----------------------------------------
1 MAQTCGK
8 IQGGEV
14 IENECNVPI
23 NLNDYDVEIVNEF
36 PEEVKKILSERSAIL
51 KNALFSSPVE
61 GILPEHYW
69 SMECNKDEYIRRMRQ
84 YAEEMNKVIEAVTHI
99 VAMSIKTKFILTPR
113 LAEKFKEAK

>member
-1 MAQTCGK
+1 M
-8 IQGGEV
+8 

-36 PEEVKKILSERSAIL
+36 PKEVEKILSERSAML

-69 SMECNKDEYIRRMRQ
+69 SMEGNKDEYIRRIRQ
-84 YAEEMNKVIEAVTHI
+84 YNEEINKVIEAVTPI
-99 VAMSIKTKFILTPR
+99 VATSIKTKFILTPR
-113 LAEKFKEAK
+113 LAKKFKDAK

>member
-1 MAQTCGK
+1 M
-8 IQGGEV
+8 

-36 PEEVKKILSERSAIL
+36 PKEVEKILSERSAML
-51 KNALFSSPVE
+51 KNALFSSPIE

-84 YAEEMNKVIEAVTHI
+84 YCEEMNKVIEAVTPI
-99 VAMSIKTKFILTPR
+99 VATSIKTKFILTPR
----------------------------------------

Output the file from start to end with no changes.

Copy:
1 MAQTCGK
8 IQGGEV
14 IENECNVPI
23 NLNDYDVEIVNEF
36 PEEVKKILSERSAIL
51 KNALFSSPVE
61 GILPEHYW
69 SMECNKDEYIRRMRQ
84 YAEEMNKVIEAVTHI
99 VAMSIKTKFILTPR
113 LAEKFKEAK

>member
-1 MAQTCGK
+1 M
-8 IQGGEV
+8 

-36 PEEVKKILSERSAIL
+36 PKEVEKILSERSAML

-69 SMECNKDEYIRRMRQ
+69 SMEGNKDEYIRRIRQ
-84 YAEEMNKVIEAVTHI
+84 YNEEINKVIEAVTPI
-99 VAMSIKTKFILTPR
+99 VATSIKTKFILTPR
-113 LAEKFKEAK
+113 LAKKFKDAK

>member
-1 MAQTCGK
+1 M
-8 IQGGEV
+8 

-36 PEEVKKILSERSAIL
+36 PKEVEKILSERSAML
-51 KNALFSSPVE
+51 KNALFSSPIE

-84 YAEEMNKVIEAVTHI
+84 YCEEMNKVIEAVTPI
-99 VAMSIKTKFILTPR
+99 VATSIKTKFILTPR